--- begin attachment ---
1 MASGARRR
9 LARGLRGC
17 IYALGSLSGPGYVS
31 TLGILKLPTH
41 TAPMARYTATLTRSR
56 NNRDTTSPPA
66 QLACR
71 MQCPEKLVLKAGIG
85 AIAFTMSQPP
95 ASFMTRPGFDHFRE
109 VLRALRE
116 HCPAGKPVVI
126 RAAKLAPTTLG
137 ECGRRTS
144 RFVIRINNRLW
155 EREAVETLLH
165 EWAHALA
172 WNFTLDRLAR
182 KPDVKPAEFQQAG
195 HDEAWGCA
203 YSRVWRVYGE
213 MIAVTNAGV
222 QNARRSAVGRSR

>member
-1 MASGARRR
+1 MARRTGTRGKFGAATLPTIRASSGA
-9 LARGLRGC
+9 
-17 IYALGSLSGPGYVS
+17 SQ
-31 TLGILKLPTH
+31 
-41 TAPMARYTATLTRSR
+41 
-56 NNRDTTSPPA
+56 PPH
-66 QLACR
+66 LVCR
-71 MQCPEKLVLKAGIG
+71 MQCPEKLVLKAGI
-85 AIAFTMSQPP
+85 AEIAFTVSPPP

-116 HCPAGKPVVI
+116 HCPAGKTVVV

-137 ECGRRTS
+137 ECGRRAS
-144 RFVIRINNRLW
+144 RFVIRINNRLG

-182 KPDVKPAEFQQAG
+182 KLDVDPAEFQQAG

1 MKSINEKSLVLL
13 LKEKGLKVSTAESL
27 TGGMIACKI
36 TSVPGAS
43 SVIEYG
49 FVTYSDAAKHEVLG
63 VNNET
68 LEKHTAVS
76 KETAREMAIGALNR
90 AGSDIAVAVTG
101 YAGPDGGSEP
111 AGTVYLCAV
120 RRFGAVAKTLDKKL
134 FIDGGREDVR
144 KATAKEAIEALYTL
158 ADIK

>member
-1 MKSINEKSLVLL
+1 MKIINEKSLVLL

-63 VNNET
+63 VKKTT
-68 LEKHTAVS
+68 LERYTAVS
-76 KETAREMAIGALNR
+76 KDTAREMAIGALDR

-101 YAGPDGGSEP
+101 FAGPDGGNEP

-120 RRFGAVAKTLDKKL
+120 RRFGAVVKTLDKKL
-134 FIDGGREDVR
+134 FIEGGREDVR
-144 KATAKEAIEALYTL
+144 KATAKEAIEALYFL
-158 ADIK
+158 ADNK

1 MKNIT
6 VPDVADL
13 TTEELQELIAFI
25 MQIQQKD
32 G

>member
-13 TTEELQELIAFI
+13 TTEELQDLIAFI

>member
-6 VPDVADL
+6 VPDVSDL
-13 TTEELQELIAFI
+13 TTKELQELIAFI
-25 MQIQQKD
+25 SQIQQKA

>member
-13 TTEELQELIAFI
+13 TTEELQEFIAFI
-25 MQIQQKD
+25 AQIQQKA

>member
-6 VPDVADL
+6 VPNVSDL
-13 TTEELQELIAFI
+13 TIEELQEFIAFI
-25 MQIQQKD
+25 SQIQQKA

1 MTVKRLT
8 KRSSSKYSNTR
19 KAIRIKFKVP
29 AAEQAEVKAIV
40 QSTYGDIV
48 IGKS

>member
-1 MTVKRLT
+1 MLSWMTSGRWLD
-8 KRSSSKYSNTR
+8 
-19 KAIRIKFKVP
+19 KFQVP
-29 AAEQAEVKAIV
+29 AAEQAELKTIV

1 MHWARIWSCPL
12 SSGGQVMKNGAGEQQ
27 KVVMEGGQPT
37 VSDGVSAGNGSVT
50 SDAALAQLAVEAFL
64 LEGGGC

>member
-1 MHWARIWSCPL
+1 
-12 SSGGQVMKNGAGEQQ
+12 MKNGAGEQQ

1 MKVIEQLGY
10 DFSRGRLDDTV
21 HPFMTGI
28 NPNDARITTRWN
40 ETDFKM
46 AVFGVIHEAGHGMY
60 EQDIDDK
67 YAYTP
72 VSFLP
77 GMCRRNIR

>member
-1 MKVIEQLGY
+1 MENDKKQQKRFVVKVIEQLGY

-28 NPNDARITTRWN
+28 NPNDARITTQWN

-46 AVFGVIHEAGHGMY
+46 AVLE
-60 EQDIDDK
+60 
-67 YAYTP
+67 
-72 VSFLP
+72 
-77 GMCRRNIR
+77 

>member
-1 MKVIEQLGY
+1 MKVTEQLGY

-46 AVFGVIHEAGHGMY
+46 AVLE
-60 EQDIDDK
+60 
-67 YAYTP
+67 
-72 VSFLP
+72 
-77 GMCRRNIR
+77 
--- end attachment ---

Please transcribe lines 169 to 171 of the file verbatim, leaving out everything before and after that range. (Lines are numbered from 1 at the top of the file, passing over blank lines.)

-60 EQDIDDK
+60 
-67 YAYTP